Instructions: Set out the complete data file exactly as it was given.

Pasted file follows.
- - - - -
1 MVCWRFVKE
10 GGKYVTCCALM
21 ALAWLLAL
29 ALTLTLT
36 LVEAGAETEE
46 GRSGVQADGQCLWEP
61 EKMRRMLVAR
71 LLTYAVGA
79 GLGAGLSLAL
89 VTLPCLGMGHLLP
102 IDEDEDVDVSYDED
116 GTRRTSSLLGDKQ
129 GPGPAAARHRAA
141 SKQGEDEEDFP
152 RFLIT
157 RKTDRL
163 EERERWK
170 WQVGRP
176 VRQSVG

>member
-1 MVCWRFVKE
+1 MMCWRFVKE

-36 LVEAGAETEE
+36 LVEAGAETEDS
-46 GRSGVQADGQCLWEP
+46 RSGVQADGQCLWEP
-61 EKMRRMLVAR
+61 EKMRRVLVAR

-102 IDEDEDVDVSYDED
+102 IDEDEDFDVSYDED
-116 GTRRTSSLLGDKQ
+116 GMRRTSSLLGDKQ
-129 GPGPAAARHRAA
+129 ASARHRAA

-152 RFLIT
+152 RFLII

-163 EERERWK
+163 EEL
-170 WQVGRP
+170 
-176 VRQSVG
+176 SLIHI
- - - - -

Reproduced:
1 MVCWRFVKE
10 GGKYVTCCALM
21 ALAWLLAL
29 ALTLTLT
36 LVEAGAETEE
46 GRSGVQADGQCLWEP
61 EKMRRMLVAR
71 LLTYAVGA
79 GLGAGLSLAL
89 VTLPCLGMGHLLP
102 IDEDEDVDVSYDED
116 GTRRTSSLLGDKQ
129 GPGPAAARHRAA
141 SKQGEDEEDFP
152 RFLIT
157 RKTDRL
163 EERERWK
170 WQVGRP
176 VRQSVG

>member
-1 MVCWRFVKE
+1 MMCWRFVKE

-36 LVEAGAETEE
+36 LVEAGAETEDS
-46 GRSGVQADGQCLWEP
+46 RSGVQADGQCLWEP
-61 EKMRRMLVAR
+61 EKMRRVLVAR

-102 IDEDEDVDVSYDED
+102 IDEDEDFDVSYDED
-116 GTRRTSSLLGDKQ
+116 GMRRTSSLLGDKQ
-129 GPGPAAARHRAA
+129 ASARHRAA

-152 RFLIT
+152 RFLII

-163 EERERWK
+163 EEL
-170 WQVGRP
+170 
-176 VRQSVG
+176 SLIHI